David Dobbs

It appears we perceive more than we perceive

‘Wow Factor': Humans Perceive More Than They Think They Do:

From the “Interesting If True” Department:

[contextly_sidebar id=”7ad6c22dc7b76234676f3055c7ef331a”]Faces tell the stories in UC Riverside Professor Larry Rosenblum’s ecological listening lab, as volunteer test subjects show that they can ‘read’ unheard speech — not just from lips, but from the simple movements of dots placed on lips, teeth and tongue.

They can also recognize people’s voices just from seeing their faces, and vice versa, and seem to be able to distinguish among a variety of rooms on campus just from their echoes.

from ScienceDaily Headlines: Mind & Brain.

Much Madness about Depression

Before I wrote my Times Magazine story on treating depression with deep-brain stimulation implants, several people (including myself) warned me I'd hear complaints about promoting psychosurgery. Those warnings proved fair, Letters to the Times and myself, as well as blogs, opined that the story was "trumpeting psychiatry's latest 'cure' for depression" (The Alliance for Human Research Protection); that the Times was "hyping yet another reckless and scientifically baseless approach for treating depression"; and that we should be doing more talk therapy (agreed) instead of surgery (not necessarily agreed; the latter doesn't rule out the former).

One letter writer, apparently thinking he'd caught me out, noted that a Times story by Benedict cary last October, "Can Brain Scans See Depression," reported that

"After almost 30 years, researchers have not developed any standardized tool for diagnosing or treating psychiatric disorders based on imaging studies."

These complaints assume that I'm hailing this experimental surgery as a cure to recommend — despite that the entire story, beginning with the first sentence, makes clear that the procedure is experimental, its results provisional, and its promise as a direct therapy limited, at best, to a few thousand severely ill patients:

[No] one sees this becoming the new Prozac. The procedure costs too much (around $40,000) to use on anyone who hasn't tried everything else. The appropriate candidates for D.B.S. probably number in the thousands, not the millions. Perhaps the most sensible worry is that if the thing works, doctors might use it too freely, as they tend to do with successful new treatments; witness the problematic boom in D.B.S. for Parkinson's.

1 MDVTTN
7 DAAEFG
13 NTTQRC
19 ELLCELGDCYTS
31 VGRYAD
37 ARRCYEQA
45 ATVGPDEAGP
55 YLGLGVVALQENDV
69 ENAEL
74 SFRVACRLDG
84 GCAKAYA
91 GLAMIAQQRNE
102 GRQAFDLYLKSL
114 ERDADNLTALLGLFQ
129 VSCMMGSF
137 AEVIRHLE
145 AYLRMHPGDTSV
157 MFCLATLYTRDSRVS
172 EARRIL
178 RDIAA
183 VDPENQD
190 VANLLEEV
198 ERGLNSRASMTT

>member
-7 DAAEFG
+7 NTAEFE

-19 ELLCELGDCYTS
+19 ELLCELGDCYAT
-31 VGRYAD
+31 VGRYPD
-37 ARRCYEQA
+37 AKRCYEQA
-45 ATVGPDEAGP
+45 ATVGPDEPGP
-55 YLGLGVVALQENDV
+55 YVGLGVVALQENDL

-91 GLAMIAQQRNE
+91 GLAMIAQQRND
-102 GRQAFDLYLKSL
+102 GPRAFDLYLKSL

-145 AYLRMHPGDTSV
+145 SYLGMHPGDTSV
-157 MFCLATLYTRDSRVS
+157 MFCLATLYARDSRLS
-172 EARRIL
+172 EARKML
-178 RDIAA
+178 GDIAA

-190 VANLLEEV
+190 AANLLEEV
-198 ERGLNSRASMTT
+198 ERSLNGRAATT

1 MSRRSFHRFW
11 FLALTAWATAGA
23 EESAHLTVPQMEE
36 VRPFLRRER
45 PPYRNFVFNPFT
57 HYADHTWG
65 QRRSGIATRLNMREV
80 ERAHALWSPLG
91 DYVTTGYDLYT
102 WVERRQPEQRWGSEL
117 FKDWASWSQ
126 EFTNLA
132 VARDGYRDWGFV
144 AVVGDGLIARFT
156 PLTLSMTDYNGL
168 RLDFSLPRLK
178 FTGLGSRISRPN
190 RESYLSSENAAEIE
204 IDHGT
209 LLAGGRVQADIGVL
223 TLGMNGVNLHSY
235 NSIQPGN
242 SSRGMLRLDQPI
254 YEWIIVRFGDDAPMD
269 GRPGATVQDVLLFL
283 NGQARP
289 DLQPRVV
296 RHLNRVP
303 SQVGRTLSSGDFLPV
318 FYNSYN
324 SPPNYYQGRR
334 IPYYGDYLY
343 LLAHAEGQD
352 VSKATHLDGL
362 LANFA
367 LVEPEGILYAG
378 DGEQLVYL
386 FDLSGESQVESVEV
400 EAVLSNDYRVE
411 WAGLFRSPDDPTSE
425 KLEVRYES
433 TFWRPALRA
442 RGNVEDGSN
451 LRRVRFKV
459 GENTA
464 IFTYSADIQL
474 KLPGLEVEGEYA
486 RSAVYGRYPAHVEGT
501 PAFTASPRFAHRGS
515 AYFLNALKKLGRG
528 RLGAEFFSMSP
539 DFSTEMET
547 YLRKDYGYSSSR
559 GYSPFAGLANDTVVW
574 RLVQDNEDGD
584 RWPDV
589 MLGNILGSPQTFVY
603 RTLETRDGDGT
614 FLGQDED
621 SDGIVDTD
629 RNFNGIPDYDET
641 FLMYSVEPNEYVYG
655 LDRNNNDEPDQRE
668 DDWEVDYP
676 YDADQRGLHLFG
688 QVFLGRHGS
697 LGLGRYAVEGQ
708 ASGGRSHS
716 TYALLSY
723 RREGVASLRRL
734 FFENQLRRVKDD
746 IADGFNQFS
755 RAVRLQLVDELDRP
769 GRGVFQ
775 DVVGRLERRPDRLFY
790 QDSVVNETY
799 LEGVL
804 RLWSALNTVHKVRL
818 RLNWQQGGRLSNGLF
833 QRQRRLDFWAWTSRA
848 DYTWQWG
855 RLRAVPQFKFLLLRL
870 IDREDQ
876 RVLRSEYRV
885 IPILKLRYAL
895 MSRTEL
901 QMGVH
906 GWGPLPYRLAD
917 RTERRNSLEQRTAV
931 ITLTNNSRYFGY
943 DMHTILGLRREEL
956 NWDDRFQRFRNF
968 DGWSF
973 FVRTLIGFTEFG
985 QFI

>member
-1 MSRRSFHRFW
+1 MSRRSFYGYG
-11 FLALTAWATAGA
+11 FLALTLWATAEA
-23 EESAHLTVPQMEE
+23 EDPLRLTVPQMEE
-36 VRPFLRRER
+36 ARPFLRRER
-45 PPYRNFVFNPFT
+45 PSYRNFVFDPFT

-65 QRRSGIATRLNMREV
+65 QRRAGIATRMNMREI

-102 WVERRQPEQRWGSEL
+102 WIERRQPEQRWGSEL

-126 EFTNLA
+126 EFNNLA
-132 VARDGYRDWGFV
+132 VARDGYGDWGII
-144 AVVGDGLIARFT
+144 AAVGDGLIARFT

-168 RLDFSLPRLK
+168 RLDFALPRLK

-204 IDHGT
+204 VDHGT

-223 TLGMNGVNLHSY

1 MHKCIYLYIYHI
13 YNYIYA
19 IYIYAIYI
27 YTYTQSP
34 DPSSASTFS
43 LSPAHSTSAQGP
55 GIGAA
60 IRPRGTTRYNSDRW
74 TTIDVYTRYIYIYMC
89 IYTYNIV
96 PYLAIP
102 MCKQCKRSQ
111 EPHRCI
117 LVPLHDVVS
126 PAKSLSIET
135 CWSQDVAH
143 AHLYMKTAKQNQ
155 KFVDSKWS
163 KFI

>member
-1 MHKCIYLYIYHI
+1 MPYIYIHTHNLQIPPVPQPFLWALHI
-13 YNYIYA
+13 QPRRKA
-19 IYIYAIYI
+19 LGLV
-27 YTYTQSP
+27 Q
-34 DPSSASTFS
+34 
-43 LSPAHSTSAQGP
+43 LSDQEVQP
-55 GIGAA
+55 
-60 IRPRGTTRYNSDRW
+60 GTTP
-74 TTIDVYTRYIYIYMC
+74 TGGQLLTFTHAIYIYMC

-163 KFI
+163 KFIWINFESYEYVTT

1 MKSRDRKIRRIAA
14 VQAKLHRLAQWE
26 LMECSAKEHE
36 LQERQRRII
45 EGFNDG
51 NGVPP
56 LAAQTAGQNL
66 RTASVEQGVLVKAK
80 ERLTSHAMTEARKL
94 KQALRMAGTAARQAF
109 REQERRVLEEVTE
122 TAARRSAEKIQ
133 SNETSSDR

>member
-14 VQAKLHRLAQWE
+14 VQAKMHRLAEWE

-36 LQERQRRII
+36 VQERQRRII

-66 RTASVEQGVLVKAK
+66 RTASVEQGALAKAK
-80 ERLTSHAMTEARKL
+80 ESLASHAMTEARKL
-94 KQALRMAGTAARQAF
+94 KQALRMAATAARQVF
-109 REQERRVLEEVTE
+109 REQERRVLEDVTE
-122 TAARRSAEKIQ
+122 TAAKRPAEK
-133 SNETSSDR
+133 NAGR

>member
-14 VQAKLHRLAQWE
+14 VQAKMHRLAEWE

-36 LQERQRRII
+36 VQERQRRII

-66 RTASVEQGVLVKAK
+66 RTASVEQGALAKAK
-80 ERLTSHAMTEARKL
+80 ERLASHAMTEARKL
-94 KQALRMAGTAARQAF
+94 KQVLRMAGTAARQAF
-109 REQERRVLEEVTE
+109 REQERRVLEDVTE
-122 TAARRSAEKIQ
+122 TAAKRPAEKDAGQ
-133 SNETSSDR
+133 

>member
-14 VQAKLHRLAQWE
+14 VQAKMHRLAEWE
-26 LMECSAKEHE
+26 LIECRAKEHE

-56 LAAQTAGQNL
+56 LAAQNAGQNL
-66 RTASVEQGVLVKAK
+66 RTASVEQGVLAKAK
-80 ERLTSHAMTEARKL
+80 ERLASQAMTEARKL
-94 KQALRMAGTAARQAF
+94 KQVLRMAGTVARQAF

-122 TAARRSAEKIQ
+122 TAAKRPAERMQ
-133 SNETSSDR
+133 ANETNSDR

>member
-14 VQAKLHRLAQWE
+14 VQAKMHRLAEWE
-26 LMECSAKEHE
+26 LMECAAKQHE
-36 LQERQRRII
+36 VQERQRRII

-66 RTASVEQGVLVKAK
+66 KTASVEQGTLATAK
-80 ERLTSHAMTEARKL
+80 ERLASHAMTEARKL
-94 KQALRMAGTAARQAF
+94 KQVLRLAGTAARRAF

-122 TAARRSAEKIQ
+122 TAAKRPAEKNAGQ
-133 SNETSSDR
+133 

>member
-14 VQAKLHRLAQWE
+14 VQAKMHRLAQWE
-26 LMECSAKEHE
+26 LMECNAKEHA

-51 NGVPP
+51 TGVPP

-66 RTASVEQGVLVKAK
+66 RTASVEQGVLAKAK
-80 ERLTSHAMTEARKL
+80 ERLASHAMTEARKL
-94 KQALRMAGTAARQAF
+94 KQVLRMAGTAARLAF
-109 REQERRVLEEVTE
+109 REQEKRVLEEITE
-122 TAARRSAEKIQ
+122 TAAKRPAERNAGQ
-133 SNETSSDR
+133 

In the end, the procedure's greatest clinical value may lie in inspiring less intrusive ways of tweaking key nodes — localized delivery of drug or gene therapies, or other means still to come. Such possibilities probably lie at least a decade away.

Now that seems pretty plain. That it gets read as a trumpet call for depression's latest wacky cure speaks to how strongly people feel about the patchy history of psychiatry. What with Freud's more bone-headed theories, hack work like lobotomies, and the current excesses of the drug companies, there's plenty of reason for skepticism and anger. To treat shoddily the mentally distressed is malpractice particularly foul. But this DBS trial is being done carefully, using a reversible intervention proven effective and safe in tens of thousands of Parkinson's patients. (That the objections have to do with mental health treatment rather than tweaking the brain is suggested by the utter lack of outcry about the tens of thousands of Parkinson's patients. No one hollers about wiring them up.) No neurons are destroyed, and the voltage is low and affects an area about the size of a pea.

To paint this as kin to lobotomies and early, punitive shock therapy misses the mark.

The story did get some more thoughtful looks. The Neurocritic offers some interesting observations, and Liz Spikol's fascinating blog "The Trouble with Spikol" took notice, and Searchblog posts a lively personal reaction titled "I Am Not a Toaster.. And — my favorite — a concert pianist didn't like my orchestra metaphor.

Merging Genes & Mood Networks

Even as my
New York Times Magazine article about deep brain stimulation for depression went to press, a new study came out throwing more light on the "network model" of depression discussed in the article.

In the article I wrote about (among other things) how some interesting work by Andreas Meyer-Lindenberg has begun the work of linking genetic and neurochemical models of depression to the "network" model that's emerged over the last 5 to 10 years. As the article explains, the neurochemical model, which emphasizes levels of neurotransmitters such as serotonin (the focus of drugs like Prozac), has of necessity focused on brainwide effects so far, while the network or "systems" model focuses on the pathways between particular brain areas.

Meyer-Lindenberg is among those working to merge the two views, and the Times DBS story mentions a paper he did that found that genetic differences affecting the availability of serotonin, the mood-critical neurotransmitter affected by antidepressants such as Prozac, had particular effects in Area 25 — the brain area targeted by the experimental implants described in my Times Magazine story.

Now Meyer-Lindenberg has come out with another paper finding a similar dynamic. In this case, he found that a particular form of the gene — the “L” form — affecting levels of monoamine oxidase (MAO-A) made some people react to stress more violently and aggressively than others. One key difference was that people with the L version often showed more activity in their amygdalas, a mid-brain area associated with fear. (For more on the amygdala, see my story on Joseph LeDoux.) Fear and anxiety, of course, are crucial in depression; they seem to form much of the “active anguish” that William James speaks of, and that makes depression so hard to live with. This MAO-A L variant, though, seemed to turn that fear and anxiety outward.